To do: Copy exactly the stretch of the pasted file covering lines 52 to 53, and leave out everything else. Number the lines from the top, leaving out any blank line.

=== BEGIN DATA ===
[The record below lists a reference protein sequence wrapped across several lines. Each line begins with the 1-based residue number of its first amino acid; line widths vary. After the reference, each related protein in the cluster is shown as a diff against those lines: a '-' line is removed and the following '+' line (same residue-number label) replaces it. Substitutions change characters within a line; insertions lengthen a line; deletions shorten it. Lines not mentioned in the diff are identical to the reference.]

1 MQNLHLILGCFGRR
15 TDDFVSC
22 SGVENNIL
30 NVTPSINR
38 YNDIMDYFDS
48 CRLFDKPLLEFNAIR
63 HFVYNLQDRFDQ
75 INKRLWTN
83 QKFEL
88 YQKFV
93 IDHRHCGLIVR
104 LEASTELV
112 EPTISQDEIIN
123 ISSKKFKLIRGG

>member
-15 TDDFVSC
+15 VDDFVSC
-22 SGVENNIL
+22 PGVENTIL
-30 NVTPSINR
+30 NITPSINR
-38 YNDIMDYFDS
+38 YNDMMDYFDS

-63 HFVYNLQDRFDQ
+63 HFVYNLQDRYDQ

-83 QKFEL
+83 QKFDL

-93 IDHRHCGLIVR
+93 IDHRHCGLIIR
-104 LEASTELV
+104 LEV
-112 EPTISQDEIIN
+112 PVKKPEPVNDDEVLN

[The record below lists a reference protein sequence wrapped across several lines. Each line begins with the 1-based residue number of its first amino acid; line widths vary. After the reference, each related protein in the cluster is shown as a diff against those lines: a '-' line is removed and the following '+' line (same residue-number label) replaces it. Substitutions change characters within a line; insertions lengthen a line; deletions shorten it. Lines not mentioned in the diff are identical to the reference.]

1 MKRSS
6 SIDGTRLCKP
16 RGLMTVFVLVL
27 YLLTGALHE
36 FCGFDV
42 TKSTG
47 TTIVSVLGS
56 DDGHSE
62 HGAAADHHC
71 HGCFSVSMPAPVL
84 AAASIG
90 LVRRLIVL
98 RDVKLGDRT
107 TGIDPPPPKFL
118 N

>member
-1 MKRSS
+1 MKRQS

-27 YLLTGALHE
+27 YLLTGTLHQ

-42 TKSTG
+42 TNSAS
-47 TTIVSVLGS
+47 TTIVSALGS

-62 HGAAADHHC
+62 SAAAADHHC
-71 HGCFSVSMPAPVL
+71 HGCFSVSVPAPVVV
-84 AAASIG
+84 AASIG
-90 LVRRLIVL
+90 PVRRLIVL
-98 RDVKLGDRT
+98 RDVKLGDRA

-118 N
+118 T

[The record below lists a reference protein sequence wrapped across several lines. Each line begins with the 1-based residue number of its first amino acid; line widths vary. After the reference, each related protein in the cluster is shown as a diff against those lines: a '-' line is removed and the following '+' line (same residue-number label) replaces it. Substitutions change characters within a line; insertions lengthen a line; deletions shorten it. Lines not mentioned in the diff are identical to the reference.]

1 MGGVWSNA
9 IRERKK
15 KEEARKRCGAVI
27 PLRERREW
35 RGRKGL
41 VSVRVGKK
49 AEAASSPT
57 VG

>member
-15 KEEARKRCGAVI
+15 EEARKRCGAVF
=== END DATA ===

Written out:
-1 MKRSS
+1 MKRQS